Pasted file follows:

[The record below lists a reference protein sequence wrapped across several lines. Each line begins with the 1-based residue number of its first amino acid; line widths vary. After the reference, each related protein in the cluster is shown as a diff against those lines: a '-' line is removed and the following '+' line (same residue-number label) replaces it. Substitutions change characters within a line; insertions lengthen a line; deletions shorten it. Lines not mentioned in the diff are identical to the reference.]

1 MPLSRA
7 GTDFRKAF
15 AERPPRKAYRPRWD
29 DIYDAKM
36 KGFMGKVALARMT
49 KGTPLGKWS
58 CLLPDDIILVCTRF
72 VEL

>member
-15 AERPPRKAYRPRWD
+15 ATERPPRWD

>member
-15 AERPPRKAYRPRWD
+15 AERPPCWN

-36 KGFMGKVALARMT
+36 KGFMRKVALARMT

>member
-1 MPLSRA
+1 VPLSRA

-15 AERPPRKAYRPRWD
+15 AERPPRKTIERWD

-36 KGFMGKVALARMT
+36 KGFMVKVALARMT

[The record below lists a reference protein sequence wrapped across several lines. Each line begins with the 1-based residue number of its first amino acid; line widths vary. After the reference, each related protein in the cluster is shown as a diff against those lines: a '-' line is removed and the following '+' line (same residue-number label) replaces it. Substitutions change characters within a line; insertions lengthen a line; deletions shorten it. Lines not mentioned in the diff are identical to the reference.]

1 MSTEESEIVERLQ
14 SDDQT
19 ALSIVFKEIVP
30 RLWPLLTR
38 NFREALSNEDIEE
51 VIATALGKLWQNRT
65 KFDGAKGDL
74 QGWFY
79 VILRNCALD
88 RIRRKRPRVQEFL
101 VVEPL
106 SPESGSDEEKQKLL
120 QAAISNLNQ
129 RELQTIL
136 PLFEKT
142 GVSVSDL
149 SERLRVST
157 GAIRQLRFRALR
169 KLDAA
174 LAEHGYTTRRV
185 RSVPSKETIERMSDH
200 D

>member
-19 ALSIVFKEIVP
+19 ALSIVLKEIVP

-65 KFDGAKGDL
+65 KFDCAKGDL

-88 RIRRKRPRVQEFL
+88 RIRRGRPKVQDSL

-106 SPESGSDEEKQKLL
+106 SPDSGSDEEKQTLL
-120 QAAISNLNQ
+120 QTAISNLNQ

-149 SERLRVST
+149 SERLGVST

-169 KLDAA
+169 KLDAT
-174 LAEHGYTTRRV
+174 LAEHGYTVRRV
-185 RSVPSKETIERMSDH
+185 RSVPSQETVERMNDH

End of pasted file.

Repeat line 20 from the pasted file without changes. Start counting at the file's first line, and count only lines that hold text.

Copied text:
+1 VPLSRA